Willie Rennie, the former leader of the Scottish Liberal Democrats, says he fears young people living on the islands will start to question whether they really want to stay there if the ferry problems last much longer.
“You have cataclysmic impacts unless the government steps in,” he says.
“If it was a major transport problem in the central belt, I bet there would be a recall from parliament. Because it’s tucked away on the west coast, away from the central belt, it becomes less of a priority. This must change.
“This is the end of this crisis. We must stop the government from responding and coming up with an elaborate plan.”
CalMac is heavily taxpayer subsidized and operates a fleet of 34 ferries, some more than four decades old.
The company is awaiting the delivery of two new ferries from Ferguson Marine shipyard in Glasgow – also nationalized – which are expected to enter service several years late and tens of millions of pounds over budget.
Earlier this summer CalMac had to close two routes between Uig on Skye, Lochmaddy on North Uist and Tarbert on Harris due to a safety issue on one of its oldest boats which sparked widespread concerns about the under – investment in the ferry network.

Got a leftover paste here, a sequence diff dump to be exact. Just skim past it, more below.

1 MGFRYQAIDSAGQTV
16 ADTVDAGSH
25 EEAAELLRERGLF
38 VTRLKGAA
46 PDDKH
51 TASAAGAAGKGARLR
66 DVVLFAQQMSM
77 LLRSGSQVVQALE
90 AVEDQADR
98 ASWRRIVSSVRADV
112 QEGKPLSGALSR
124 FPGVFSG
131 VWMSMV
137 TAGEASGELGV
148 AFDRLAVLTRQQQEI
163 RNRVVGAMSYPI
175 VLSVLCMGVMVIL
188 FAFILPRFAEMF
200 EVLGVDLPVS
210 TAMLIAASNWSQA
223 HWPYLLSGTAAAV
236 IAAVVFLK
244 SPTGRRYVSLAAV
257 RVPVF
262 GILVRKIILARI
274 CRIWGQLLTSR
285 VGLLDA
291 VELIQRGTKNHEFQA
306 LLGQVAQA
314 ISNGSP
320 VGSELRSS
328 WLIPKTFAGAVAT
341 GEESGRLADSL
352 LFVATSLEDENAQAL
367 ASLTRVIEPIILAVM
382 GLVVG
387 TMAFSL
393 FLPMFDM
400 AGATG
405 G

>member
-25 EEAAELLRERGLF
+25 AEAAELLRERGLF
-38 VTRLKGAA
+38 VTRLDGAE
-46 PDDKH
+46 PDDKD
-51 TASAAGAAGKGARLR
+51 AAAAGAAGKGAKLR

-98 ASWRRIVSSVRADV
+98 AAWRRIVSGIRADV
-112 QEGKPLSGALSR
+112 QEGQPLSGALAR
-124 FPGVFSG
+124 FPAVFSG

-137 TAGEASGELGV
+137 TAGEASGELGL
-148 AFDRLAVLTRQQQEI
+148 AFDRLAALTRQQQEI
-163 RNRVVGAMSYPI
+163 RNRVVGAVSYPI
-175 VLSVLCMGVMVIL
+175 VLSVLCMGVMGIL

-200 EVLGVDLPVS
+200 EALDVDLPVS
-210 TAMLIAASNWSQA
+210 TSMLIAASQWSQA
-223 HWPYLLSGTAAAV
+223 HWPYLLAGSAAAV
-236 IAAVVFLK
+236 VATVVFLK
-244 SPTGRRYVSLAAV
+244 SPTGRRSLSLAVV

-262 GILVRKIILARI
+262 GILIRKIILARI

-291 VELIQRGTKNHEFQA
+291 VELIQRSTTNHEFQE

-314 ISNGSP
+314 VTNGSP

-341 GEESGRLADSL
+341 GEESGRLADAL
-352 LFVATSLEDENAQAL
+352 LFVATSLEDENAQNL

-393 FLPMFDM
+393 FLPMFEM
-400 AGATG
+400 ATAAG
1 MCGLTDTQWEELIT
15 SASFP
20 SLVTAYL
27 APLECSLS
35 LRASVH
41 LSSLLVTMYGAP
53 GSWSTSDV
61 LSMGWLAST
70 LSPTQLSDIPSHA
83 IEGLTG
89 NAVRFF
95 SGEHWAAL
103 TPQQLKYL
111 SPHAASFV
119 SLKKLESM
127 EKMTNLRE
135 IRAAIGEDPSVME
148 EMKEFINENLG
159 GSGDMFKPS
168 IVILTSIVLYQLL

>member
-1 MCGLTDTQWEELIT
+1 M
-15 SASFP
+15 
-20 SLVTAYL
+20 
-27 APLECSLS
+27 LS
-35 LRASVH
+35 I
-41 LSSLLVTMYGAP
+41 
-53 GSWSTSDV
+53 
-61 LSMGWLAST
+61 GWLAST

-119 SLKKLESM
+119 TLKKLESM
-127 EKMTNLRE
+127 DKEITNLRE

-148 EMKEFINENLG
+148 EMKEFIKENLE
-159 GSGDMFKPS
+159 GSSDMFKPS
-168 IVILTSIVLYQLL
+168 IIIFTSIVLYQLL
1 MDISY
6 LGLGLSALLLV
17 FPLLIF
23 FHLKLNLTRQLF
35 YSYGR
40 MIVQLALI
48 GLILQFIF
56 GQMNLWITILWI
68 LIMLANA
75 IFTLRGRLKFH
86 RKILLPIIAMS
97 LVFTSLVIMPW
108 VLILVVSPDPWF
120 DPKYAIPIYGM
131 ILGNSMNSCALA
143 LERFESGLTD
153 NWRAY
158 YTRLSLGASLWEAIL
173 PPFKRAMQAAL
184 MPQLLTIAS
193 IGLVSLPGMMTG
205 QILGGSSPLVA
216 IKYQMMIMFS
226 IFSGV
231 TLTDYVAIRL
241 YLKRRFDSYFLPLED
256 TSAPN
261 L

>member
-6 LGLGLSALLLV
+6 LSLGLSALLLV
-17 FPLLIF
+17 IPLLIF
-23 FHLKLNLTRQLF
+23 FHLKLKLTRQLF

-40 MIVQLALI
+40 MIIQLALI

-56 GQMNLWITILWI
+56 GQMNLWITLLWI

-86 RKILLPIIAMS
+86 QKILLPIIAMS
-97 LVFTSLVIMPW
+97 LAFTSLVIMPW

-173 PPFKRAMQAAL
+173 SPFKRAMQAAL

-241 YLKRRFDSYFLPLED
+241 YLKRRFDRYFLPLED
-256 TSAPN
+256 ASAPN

Patience is rapidly running out, with locals keen to raise awareness about the impact cancellations can have on their communities during the key summer tourist season. Hope Blamire, an artist from the Isle of Harris, has urged tourists not to ‘give up’ on the island in a social media post warning the public that ‘the people of Harris are in dire straits’ at the latest. following the chaos of travel. .
In her post, shared by thousands, she said families with young children sat in their cars until ten in the hope of securing a place on a 10:30 p.m. ferry that day- there, while other residents had missed key medical appointments. “For five days the daughter of a seriously ill man could not join Harris to see her father,” Blamire said.